November 27, 2019
Enhancing Digital Twins Part 3: Predictive Maintenance with Azure Databricks
In this post, we will detail the R analyses we conducted on our Predictive Maintenance dataset from post 2 to help our digital twin projects make more informed maintenance suggestions.
Part 3 of a 4-part series about displaying Predictive Maintenance insights in Digital Twins.
In part 1 of this series, we introduced the concept of Predictive Maintenance in digital twins. In part 2 we showed how we set up Databricks to prepare for Predictive Maintenance analyses.
1. Notebook analyses set up (R)
We’d created our notebook with its primary language set to R, but we will also be making use of Python in part 4 to write our R analyses to Azure blob storage.
To change the language in Databricks’ cells to either Scala, SQL, Python or R, prefix the cell with ‘%’, followed by the language.
You will not need to prefix the cell with anything if you are using your primary language.
As we’d stated in part 1, we plan to use Apache Spark to handle all our dataset operations. In order to use Apache Spark in Databricks, we will need to establish a connection with ‘sparklyr’. If working in R studio, we’d need to first install the ‘sparklyr’ package, but we’ve found most packages in CRAN have already been preinstalled for Databricks notebooks so only loading is necessary.
We will reserve Cmd 1 for loading packages and initializations. Insert a new cell to continue.
In the new cell, Cmd 2, we will read in our Predictive Maintenance dataset from Databricks’ FileStore, which we uploaded in part 2. Our dataset is located at ‘/FileStore/tables/maintenancedata.csv’.
To run the notebook cells, click ‘Run All’ from the top toolbar. You will know all the cells succeeded if there are no error tracebacks underneath each present cell. Once you’ve succeeded, you will have finished initializing the notebook for further analyses.
We will continue to split each block of analysis into separate cells for better separation of concerns and readability.
Just before we move on to conducting Predictive Maintenance, you might like to load all the packages we ended up using.
Notice that package ‘GGally’ is throwing us an error. It’s not yet available in Databricks so we are unable to load it in. We will have to install it within the cluster that houses our notebook. Head to your cluster, navigate to ‘Libraries’, and ‘Install New’ CRAN Package - GGally.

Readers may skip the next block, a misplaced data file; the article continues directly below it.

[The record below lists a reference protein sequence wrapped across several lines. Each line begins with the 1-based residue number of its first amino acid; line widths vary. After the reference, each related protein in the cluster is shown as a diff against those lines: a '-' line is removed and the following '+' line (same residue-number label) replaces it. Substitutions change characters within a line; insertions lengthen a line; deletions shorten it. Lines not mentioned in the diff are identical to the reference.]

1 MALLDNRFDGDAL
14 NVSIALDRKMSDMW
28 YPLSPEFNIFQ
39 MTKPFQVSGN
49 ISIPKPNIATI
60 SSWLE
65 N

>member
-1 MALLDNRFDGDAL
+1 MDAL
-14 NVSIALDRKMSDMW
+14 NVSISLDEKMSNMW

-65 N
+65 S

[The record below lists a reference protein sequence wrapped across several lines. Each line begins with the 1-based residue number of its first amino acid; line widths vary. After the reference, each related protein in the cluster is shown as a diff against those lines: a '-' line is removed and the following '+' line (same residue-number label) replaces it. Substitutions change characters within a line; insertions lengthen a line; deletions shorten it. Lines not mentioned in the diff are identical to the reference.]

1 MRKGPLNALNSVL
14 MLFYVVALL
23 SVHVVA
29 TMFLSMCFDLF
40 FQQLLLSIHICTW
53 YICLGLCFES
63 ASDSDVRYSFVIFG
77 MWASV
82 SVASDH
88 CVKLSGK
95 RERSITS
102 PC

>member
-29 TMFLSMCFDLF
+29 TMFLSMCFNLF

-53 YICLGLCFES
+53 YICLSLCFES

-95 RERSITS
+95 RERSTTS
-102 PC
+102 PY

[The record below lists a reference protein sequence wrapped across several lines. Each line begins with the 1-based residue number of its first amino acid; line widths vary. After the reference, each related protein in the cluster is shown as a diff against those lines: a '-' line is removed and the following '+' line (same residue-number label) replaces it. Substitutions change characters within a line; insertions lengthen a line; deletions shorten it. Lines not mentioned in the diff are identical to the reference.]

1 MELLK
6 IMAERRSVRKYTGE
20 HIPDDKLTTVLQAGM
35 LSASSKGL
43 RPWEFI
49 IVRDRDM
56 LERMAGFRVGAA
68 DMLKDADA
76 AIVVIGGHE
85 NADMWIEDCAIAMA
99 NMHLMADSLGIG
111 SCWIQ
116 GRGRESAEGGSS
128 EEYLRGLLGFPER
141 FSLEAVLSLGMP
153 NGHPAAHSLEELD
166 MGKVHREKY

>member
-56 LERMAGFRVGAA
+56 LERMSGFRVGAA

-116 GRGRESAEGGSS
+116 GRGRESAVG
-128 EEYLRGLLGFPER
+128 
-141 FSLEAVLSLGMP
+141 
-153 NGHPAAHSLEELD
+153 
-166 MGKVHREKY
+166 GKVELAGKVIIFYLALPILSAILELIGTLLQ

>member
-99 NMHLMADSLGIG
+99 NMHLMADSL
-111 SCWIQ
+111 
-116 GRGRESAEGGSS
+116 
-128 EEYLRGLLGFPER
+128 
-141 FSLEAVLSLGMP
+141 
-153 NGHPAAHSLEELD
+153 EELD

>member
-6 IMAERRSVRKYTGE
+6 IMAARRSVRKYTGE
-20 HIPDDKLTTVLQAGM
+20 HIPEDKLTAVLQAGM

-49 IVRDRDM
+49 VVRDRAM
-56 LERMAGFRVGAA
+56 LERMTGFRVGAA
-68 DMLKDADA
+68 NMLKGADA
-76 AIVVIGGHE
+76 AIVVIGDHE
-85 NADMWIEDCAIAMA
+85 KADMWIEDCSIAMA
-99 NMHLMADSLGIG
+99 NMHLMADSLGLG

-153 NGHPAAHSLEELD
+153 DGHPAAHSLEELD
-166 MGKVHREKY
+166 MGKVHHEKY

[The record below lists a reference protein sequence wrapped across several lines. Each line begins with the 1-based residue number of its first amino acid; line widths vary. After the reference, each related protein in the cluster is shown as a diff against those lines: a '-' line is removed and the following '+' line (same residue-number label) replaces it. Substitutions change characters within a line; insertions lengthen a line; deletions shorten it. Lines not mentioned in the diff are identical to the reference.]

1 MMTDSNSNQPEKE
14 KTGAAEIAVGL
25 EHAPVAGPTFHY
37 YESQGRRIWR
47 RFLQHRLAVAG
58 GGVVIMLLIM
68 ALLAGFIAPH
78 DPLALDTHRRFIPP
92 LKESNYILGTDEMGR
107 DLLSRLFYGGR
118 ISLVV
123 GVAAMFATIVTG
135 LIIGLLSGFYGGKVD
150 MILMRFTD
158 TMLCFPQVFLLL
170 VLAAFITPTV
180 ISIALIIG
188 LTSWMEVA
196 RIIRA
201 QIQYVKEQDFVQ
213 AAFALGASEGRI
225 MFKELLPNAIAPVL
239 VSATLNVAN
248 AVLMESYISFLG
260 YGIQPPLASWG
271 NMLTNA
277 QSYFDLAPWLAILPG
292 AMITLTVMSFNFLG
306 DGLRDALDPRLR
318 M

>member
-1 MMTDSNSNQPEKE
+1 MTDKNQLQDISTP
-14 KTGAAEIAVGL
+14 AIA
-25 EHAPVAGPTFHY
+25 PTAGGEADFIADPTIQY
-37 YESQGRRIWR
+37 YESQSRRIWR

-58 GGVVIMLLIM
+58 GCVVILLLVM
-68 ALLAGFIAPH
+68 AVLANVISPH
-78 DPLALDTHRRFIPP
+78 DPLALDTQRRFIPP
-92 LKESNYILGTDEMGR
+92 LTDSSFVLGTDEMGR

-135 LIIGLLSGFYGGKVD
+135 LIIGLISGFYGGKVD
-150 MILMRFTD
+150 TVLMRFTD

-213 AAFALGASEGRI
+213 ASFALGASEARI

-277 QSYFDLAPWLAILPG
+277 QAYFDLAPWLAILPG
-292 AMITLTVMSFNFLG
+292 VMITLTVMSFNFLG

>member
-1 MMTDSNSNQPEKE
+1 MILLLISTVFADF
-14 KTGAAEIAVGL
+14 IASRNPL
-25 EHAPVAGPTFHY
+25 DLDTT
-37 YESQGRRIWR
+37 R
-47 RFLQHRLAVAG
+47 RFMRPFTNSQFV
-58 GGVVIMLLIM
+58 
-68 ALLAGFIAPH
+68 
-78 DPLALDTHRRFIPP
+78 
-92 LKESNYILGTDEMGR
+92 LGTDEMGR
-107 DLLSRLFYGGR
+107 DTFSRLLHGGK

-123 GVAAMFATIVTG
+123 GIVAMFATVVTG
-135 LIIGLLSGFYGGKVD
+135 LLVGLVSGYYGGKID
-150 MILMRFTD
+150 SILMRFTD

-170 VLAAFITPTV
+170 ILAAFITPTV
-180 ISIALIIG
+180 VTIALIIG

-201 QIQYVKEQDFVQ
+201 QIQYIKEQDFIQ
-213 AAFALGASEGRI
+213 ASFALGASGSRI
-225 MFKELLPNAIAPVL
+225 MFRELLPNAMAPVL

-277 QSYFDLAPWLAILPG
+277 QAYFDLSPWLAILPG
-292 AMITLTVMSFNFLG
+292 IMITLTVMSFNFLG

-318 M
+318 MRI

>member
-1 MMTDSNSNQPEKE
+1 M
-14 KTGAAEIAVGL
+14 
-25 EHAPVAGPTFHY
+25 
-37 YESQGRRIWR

Once installed, loading the GGally package should no longer be an issue.
2. Predictive Maintenance analyses (R)
We will now run through a few of the analyses we used to construct our Predictive Maintenance report.
2.1. We used boxplots to study the distribution of variables based on a 5-number summary.
The first graph above shows the statistical distribution of a machine’s lifetime. It reveals that on average, machines break after 80 weeks, and break within 60 to 100 weeks. The second and third graphs show that branch C and Aircon units tend to break several weeks before the others.
2.2.0. A survival plot that implements the Kaplan-Meier (KM) method helped us to estimate the time it takes for a machine to break.
print(maintenance_graph) indicates there are 1000 machines, of which 397 are broken. The median survival is 80 years.
2.2.1. Another survival plot that implements the Kaplan-Meier (KM) method helped us to estimate the time it takes for a machine to break, grouped by branch.
branch A – Had 336 machines, of which 123 are broken. The median survival is 80 years.
branch B – Had 356 machines, of which 150 are broken. The median survival is 80 years.
branch C – Had 308 machines, of which 124 are broken. The median survival is 81 years.
2.2.2. Another survival plot that implements the Kaplan-Meier (KM) method helped us to estimate the time it takes for a machine to break, grouped by machine.
Aircon Unit – 242 machines, of which 114 are broken. The median survival is 65 years.
Cooling Unit – 266 machines, of which 91 are broken. The median survival is 92 years.
Forklift – 254 machines, of which 116 are broken. The median survival is 80 years.
L.B.Door Motor – 238 machines, of which 76 are broken. The median survival is 88 years.
2.3. We performed a survival regression analysis to estimate the relationships between independent and dependent variables
2.3.0. Using our survival regression analysis, we can now predict which machine will break next and therefore prioritise maintenance on these machines to avoid a break in business operations.
18 machines that should be changed this month, ordered by remaining lifetime, listed with their ids.
2.3.1. We might want to change the machines with less than a week of remaining lifetime and re-run our program every few days to change the next machine that will break. Here we have a data table that can be automatically emailed to the manager every week.
The machines are all classified into 3 classes based on RemainingLT - urgent, medium and good
As shown above, 4 machines are in urgent need of maintenance.
3. Predictive Maintenance results (R)
Now that we have enough information for our digital twin, we will initialise some variables which will be used populate a JSON body.
We will commit this JSON body to Azure Blob Storage in part 4.
In this post, we discussed how we used Apache Spark through CRAN’s sparklyr package to process our dataset in the cloud, in R, to produce a Predictive Maintenance report we can access from our digital twin project. We hope we’ve given you some inspiration on the analyses you can conduct in your own Predictive Maintenance reports and how to do this with Databricks.
In our final post, we will walk through how we committed our Predictive Maintenance report to Azure Blob Storage, extending the capabilities of our digital twin.